Animals also have their own needs and cares. One of the bears had surgery on its mouth so that its tongue slightly protruded. The animal would have died without it but thanks to modern science it was saved. These distinguishing marks can be the sign of a druid or other animal lover in the region or noticing issues with the animals in the first place, could be the start of a separate campaign dealing with plague.

The movie reviewer, Ebert, noted that the Hunted, wasn't some tricky fighting movie but that its characters looked like they had weight and that they felt ever blow and cut between each thrust and attack. When looking at some of the animals here, especially some of the lions or the rhino, its important to think about how weight can be an issue. A charging rhino may not have all that jazz of a demon or undead, but the sheer weight of it should be enough to ensure that all but the most heavily armed and armored character strive to remove themselves.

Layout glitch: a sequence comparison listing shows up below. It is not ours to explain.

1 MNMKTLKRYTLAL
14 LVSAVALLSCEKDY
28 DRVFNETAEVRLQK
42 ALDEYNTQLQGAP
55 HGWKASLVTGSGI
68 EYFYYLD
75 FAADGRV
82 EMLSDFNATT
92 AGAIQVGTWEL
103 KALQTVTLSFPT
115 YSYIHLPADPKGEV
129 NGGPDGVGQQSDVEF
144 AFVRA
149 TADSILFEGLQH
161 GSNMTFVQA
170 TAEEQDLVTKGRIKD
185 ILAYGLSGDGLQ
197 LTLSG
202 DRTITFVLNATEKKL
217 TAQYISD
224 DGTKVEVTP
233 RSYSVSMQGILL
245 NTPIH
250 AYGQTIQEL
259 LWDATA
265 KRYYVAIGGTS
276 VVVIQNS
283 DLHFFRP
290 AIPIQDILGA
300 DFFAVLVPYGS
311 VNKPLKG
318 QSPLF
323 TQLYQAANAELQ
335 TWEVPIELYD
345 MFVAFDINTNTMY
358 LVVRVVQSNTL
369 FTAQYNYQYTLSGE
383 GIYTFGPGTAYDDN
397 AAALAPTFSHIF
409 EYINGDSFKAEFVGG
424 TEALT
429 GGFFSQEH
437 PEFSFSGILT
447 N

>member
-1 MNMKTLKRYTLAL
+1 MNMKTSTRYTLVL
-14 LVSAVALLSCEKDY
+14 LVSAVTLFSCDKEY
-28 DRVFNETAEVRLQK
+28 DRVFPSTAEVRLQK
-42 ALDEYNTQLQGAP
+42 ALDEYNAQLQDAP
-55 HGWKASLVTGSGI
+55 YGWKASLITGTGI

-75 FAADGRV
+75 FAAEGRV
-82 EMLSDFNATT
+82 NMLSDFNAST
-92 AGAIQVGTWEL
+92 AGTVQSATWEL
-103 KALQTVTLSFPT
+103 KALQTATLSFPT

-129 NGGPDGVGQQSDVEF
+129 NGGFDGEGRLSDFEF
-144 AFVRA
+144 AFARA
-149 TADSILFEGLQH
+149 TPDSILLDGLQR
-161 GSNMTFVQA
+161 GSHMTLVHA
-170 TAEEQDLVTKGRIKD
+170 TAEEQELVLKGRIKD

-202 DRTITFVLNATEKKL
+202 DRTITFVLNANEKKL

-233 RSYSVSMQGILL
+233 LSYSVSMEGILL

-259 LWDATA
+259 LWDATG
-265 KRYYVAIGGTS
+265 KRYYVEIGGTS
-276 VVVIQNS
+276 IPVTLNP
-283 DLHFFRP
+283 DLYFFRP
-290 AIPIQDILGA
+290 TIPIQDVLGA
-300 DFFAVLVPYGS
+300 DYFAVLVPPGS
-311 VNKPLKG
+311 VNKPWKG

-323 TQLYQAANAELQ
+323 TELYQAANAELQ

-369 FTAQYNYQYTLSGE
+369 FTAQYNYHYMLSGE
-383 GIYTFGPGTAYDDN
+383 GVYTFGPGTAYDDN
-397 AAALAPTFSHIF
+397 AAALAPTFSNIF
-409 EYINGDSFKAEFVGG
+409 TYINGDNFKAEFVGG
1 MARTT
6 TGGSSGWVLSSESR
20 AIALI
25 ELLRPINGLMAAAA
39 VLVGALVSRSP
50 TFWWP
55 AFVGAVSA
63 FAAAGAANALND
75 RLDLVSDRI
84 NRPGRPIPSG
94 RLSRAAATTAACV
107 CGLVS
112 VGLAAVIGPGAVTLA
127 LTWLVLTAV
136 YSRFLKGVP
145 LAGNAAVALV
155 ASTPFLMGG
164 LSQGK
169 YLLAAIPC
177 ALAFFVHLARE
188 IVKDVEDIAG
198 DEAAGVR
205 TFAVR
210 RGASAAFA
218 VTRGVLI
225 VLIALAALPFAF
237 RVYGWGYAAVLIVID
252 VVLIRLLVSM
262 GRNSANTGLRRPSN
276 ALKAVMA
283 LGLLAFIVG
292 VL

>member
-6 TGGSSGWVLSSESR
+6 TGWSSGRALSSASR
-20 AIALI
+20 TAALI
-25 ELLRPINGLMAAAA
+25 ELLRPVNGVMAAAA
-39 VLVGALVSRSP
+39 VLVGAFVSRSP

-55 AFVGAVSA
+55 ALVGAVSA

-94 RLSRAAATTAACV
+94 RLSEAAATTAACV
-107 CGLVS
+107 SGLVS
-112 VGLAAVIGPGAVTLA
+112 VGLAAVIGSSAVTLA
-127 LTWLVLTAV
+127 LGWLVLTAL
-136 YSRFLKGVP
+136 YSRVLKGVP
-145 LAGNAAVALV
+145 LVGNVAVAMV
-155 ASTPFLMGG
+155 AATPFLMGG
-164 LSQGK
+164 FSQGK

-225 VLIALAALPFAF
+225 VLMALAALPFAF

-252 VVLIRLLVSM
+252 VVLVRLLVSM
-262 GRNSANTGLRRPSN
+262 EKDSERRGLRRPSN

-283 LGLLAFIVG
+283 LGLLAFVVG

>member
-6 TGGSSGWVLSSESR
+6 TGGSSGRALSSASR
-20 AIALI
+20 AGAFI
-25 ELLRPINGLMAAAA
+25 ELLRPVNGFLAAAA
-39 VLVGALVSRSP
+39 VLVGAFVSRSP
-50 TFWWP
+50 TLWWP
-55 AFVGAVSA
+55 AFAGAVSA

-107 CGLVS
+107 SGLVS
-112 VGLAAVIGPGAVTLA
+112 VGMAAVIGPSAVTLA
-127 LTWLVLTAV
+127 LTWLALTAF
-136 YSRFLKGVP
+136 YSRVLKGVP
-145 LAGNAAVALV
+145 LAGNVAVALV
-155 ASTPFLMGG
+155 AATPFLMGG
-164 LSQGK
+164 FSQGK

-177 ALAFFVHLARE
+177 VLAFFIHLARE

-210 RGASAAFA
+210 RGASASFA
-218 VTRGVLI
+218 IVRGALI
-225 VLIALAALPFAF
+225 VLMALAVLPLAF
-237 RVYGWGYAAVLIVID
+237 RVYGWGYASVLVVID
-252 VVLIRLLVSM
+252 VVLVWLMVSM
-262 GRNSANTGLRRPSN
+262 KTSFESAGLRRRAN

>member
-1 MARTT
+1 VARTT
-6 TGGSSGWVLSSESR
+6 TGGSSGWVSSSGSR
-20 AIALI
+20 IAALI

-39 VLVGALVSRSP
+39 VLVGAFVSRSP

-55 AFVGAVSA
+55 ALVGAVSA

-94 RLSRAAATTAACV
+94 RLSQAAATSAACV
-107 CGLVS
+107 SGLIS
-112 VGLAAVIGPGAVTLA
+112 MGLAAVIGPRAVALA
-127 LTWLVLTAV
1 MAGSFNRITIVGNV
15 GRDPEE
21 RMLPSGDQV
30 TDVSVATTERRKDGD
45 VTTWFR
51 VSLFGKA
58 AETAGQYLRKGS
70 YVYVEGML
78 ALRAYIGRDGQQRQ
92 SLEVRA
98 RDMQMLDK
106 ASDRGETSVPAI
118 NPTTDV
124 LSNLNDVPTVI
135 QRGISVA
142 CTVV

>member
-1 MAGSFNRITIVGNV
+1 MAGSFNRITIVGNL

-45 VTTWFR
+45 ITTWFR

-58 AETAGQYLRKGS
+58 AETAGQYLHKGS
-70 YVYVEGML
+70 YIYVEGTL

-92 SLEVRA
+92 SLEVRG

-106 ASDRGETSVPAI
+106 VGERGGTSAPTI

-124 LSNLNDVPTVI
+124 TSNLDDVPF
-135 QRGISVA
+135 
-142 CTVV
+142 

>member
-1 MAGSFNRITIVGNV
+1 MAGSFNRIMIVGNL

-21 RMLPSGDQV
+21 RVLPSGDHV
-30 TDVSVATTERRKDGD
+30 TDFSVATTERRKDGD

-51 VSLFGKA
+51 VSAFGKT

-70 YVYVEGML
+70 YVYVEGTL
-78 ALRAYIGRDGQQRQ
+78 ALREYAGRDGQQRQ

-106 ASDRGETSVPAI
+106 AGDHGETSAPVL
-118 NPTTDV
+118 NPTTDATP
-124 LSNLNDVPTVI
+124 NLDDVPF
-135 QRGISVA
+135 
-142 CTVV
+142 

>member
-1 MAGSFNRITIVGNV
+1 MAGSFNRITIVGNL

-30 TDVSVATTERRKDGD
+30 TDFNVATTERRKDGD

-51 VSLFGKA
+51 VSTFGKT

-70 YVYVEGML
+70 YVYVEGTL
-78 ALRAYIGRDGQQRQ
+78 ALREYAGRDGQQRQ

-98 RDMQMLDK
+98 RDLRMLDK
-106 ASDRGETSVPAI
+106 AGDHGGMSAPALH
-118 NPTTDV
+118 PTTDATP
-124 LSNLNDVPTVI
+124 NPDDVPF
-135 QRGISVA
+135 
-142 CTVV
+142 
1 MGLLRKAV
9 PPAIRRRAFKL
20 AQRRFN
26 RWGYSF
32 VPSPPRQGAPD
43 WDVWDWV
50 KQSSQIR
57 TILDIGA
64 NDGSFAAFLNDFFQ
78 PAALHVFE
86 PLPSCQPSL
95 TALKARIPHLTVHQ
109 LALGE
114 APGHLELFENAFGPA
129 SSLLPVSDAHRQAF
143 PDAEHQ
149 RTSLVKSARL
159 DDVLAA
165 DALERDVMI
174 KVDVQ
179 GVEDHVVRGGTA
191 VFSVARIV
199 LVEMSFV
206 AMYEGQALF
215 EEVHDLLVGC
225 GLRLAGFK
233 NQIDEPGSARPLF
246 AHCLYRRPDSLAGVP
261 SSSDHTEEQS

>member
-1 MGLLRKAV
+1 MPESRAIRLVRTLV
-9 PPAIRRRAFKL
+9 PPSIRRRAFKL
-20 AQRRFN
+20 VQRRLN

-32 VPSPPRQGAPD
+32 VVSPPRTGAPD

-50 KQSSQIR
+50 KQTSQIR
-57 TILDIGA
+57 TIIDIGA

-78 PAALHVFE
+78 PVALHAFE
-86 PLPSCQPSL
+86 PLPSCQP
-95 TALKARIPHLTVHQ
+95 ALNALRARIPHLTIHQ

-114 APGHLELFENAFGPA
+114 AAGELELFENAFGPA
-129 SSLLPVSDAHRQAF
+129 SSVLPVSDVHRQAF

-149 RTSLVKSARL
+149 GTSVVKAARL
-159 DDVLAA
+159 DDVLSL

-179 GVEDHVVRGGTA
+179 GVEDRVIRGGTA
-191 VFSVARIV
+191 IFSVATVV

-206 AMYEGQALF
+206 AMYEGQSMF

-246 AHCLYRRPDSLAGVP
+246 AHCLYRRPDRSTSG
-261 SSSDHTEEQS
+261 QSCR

The important thing though, is that with all of the things animals can have going for them, in terms of superior senses, using the environment, pack tactics, and a host of other bits, that if the GM goes out of his way to make them 'realistic' and the players are feeling like they're in a slash fic remake of The Ghost and the Darkness, then what happens when the GM starts using supernatural elements like demons and devils or animals that are well, greater animals such as dire or legendary?

I'm not saying ditch all the cool elements that an animal can bring to the game, but don't become so bogged down in how much more dangerous hippos are than crocodiles that you make them tougher than stone giants. Respect the animals but in most fantasy games, know their place.

Sunday, October 9, 2011

John Carpenter's The Thing

As Halloween comes around, I tend to watch more horror movies. So far this month I've knocked out Trick 'R Treat, the original Wolf Man with Lon Chaney, and today, John Carpenter's The Thing. I watched this one because of a few reasons.

One, it's a classic. It's almost thirty years old. There are some good things still going on here.

Two, there is a remake that is also a prequel coming out.

Three, there is a Dark Horse digital free comic; Some good stuff there, especially since it's in a dark ages setting.